Nearly two decades after her graduation from Japanese Culinary School, a sushi chef has finally come full circle and opened her own Japanese restaurant in Langley.
Joan Samson is the chef behind Mommafish, a small-scale restaurant on First Street offering “bespoke” sushi bowls, boxes and hand rolls to go. Though currently open only three days a week, a lot goes on behind the scenes at this one-woman operation, including trips to the mainland to purchase the fresh fish highlighted in Samson’s dishes.
“Sushi and Japanese food is my favorite food, and it was hard to find anything here on the island,” said Samson, who moved to Whidbey with her family in 2019.
Mommafish is Samson’s fourth restaurant, and something she wasn’t exactly expecting to open when she moved to the Pacific Northwest for a change of pace following a busy career in California. Her last restaurant, Starling Diner, appeared on the Food Network TV show “Diners, Drive-ins and Dives” in 2014.
“That was the pinnacle of my restaurant career, being on that show,” she said. “It was really awesome.”
Host Guy Fieri, who she said some may perceive as being over the top and bombastic, was down to earth, funny and kind.
Her Long Beach cafe experienced an explosion in popularity after its TV debut.
“It was a juggernaut that we were just kind of holding onto,” Samson said. “It was a lot, and it took a lot to keep those plates spinning.”
So she and her husband let go of the business and moved north to raise their young son. During the COVID-19 pandemic, the opportunity arose to open a new restaurant on South Whidbey. It was either that, or put her law school degree to use and sit for the bar exam.
“Instead of practicing law, I wanted to open a cafe and my parents thought I was crazy,” Samson said of her first time starting a restaurant business, which was a brunch concept in San Francisco.
In the end, the food won out, and this time, it’s sushi.
Samson has been yearning to open a sushi restaurant since attending Japanese Culinary School in Los Angeles in 2003. The schooling was intense, hierarchical and male-dominated, with only two other women in her class. Students learned knife skills, which resulted in a lot of cuts to the hands.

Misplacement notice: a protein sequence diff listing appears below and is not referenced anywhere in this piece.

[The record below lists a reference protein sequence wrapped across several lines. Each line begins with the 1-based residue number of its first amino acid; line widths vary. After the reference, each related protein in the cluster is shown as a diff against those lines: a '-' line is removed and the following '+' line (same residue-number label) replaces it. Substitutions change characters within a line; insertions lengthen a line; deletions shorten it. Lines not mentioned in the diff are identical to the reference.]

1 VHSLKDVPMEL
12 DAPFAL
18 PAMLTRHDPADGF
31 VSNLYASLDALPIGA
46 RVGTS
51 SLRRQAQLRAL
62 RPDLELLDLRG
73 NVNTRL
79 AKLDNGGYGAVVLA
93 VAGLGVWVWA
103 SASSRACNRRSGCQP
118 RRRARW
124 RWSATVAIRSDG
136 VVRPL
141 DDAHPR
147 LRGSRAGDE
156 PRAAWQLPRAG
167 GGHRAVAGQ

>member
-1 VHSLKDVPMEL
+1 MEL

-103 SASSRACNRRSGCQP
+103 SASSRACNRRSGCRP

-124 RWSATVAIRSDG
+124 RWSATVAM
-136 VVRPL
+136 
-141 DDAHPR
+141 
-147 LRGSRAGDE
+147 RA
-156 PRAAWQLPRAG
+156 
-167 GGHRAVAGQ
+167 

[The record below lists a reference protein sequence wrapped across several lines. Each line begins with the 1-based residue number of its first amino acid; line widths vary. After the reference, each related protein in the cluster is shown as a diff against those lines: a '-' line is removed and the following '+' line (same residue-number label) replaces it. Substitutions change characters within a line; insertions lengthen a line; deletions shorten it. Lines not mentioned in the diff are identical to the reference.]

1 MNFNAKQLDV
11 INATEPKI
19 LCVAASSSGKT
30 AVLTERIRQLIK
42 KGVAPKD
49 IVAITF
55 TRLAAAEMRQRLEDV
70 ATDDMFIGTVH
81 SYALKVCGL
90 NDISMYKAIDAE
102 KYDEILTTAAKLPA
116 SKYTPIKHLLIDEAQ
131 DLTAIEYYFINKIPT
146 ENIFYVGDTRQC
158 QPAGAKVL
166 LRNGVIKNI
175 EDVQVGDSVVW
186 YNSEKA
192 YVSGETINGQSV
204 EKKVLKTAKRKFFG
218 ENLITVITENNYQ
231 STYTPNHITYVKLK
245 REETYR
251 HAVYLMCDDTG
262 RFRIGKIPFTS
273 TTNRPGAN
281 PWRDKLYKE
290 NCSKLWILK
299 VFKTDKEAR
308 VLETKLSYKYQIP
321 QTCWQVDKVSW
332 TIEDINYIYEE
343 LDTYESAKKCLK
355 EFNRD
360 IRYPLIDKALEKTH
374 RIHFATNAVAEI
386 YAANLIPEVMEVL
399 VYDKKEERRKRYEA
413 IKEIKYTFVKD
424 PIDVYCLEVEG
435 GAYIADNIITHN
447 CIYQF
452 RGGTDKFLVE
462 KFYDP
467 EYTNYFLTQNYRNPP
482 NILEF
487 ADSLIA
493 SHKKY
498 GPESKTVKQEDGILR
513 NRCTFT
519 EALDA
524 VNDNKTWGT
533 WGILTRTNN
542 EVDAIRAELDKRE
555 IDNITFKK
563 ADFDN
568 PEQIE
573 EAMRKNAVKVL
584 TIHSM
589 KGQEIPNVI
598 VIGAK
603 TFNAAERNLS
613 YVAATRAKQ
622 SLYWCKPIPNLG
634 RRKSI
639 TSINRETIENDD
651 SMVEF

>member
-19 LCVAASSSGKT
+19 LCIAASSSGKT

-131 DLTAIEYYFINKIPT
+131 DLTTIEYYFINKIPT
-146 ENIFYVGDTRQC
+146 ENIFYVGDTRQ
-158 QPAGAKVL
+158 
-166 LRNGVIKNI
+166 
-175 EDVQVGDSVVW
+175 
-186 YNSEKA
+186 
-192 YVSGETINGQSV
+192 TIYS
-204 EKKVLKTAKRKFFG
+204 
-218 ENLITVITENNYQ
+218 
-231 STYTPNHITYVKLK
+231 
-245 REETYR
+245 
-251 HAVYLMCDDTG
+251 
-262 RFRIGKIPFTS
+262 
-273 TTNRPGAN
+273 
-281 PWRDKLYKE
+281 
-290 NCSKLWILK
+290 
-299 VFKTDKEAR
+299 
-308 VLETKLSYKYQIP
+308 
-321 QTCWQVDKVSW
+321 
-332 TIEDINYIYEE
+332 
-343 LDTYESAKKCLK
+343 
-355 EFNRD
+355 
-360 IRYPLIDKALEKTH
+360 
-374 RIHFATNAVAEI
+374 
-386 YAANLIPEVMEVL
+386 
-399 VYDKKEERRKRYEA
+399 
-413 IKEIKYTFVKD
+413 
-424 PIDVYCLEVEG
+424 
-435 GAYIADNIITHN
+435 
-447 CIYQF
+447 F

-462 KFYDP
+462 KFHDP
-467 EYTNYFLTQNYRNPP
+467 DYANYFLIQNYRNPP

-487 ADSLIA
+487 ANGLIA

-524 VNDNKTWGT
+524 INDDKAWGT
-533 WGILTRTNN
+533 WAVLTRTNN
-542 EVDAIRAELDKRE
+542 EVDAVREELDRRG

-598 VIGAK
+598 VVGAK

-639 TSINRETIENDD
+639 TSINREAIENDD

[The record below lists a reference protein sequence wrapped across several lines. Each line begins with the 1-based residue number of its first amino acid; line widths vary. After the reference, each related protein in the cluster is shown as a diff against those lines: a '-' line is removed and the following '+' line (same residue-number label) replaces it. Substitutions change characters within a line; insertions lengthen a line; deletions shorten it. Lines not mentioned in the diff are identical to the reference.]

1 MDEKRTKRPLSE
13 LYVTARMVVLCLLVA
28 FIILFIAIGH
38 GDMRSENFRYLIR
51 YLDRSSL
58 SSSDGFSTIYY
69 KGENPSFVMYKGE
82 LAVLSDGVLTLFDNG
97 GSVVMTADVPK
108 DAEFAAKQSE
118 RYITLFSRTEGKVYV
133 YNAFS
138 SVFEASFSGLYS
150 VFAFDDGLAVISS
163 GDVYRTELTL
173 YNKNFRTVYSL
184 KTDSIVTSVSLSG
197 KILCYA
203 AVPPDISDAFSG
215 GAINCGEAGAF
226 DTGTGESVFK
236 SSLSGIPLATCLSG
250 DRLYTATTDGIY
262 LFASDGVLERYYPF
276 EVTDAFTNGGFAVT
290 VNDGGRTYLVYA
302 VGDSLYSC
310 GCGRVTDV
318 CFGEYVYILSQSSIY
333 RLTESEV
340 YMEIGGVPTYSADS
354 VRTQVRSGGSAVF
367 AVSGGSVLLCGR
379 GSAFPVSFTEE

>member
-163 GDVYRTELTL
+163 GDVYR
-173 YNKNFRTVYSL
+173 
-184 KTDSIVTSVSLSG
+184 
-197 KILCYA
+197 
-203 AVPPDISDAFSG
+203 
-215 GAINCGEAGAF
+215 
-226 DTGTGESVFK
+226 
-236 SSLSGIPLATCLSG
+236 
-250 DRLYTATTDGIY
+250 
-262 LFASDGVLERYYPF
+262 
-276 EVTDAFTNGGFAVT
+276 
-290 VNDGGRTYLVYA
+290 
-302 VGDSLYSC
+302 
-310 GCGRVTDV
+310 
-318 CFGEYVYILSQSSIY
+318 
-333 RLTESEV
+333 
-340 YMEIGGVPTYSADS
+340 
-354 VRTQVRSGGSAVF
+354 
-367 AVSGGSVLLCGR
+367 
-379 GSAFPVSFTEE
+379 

“It was tougher in some parts than law school but more rewarding,” she said with a laugh.
After graduating, Samson struggled to find a job not only as a female sushi chef, but also as a left-handed person, due to some existing mythology that left-handed chefs run hotter and it’s bad for the sushi.
She finally succeeded in finding a job at a nontraditional Japanese restaurant, whose owner was grateful for the thank-you card she sent after her interview.
At Mommafish, Samson assumes the roles of head chef, sous chef, dishwasher, janitor and bookkeeper, while husband Ed Hodson handles the front of house operations.
“I’ve worked hours where I’ve actually slept at my restaurant and then opened it again, and I never want to do that,” she said. “Everything that we do here at Mommafish is designed to be lean and nimble and just a labor of love. And above all, it has to be fun for us.”
Seating within Mommafish is limited, and there is no table service. Samson started hosting supper clubs as a way to more intimately connect with fans of her cuisine. Through this leisurely experience, participants enjoy a meal and prepare food to bring home. A recent class instructed attendees how to make poke bowls. Upcoming sessions in August focus on hamachi and sushi rice and rolls.
“I look at the world as, are you a producer or are you a consumer?” Samson said. “And if you can make things that add value to people’s lives, then your life is considered a win, even if it’s very small.”
This summer, Mommafish is open from 3:33-7:00 p.m. on Monday and Friday and noon to 7 p.m. on Saturday. Visit mommafish.com for more information. Additionally, the restaurant has Facebook and Instagram pages.